Later wars of ascendency sparked by the rolling conquests of Shaka Zulu in the early to mid 19th century were to send shockwaves through the subcontinent, displacing thousands of people. One of Shaka’s generals, Shoshangane was despatched to subdue the Tsonga people of the region, but to the displeasure of his king he decided to remain in this fertile region, melding the Tsonga people and his Zulu retinue into the new Shangaan nation.

But peace was only intermittent. Inter-tribal squabbles continued and friction developed between local people and European settlers and their enterprises. The historical rights of the tribal communities were simply swept aside and the land was steadily usurped. The process became ever more entrenched and between 1926 and 1953 the people of the Lugedlane community were forcibly removed from the Mjejane area and the process of exclusive white ownership of the land that became known as the farm Ludwichslust was complete.

Lions © Stefanie Botha

Lions © Stef Botha

The story, however, was far from over. With South Africa’s new democracy in the early 1990s a process of land restitution got underway and  Mpumulanga’s largest land claim was finalized when the 3,853 hectare farm, now valued at R24 million, was handed back to the 5000-households of Lugedlane community living outside the town of Mjejane (then known as Hectorspruit).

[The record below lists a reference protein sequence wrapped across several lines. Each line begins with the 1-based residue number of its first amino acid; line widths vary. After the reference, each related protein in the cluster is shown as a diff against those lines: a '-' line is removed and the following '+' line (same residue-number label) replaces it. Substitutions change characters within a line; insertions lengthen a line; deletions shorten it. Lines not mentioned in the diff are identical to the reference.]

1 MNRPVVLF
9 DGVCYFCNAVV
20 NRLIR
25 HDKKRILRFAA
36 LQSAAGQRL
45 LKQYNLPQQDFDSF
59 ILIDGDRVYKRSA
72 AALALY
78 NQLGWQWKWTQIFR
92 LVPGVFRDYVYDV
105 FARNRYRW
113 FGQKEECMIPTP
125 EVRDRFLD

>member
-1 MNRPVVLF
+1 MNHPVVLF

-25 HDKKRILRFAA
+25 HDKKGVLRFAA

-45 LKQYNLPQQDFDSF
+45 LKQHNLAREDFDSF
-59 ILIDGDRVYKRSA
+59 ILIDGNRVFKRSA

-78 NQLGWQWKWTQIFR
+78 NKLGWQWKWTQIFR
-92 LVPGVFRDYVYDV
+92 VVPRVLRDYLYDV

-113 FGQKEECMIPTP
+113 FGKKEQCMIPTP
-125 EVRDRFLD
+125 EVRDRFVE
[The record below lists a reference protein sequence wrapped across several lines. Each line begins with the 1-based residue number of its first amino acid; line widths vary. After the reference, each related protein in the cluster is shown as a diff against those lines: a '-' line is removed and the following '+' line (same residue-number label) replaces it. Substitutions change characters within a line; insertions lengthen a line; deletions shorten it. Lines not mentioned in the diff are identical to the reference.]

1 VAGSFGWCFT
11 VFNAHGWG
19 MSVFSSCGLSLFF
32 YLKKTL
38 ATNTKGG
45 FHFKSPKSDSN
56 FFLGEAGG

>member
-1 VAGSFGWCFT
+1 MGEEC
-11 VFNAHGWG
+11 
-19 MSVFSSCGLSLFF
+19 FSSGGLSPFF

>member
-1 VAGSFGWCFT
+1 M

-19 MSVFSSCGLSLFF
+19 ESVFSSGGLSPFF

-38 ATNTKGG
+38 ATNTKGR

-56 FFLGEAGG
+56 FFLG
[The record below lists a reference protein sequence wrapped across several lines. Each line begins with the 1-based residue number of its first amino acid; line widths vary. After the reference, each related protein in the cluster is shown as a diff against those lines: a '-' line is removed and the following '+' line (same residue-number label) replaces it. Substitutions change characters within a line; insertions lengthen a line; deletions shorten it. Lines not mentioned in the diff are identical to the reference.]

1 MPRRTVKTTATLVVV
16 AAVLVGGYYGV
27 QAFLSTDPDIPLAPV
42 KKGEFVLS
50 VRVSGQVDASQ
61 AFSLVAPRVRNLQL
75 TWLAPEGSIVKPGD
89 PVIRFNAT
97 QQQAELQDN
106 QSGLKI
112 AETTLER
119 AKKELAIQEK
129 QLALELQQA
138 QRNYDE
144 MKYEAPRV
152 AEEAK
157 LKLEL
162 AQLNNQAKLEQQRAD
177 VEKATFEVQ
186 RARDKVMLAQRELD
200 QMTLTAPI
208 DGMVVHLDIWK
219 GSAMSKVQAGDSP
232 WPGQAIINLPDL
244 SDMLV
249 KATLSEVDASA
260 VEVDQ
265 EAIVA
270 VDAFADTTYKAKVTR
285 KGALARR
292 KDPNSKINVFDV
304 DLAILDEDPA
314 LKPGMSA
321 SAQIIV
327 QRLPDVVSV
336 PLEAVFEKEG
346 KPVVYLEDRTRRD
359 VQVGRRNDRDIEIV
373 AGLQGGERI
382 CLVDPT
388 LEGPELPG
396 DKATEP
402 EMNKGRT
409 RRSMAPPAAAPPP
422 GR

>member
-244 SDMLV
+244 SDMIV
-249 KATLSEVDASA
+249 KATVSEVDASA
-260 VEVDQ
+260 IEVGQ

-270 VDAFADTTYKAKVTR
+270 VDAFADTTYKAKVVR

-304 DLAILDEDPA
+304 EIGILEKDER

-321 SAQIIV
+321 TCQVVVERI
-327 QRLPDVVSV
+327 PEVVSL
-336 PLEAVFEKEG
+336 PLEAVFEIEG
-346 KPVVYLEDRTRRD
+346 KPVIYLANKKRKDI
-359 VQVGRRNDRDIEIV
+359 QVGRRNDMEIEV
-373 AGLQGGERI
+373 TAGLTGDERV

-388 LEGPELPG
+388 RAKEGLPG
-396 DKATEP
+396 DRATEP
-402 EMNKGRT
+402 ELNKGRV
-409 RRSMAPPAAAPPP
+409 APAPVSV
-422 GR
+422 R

Following the settlement a solution was sought on how best to align the land with the conservation objectives of the Kruger National Park. But this was in stark contrast to the initial intention of the community who saw their land as property for housing and farming. However, because the soil is relatively poor with limited water resources for agriculture, and little potential for cattle farming owing to the proximity of the Kruger National Park and the threat of wildlife transmitted illnesses such as bovine TB as well as foot & mouth and corridor disease, a different strategy emerged, one that would embrace eco-tourism and private land ownership in partnership with Mjejane community as the benefactors in perpetuity.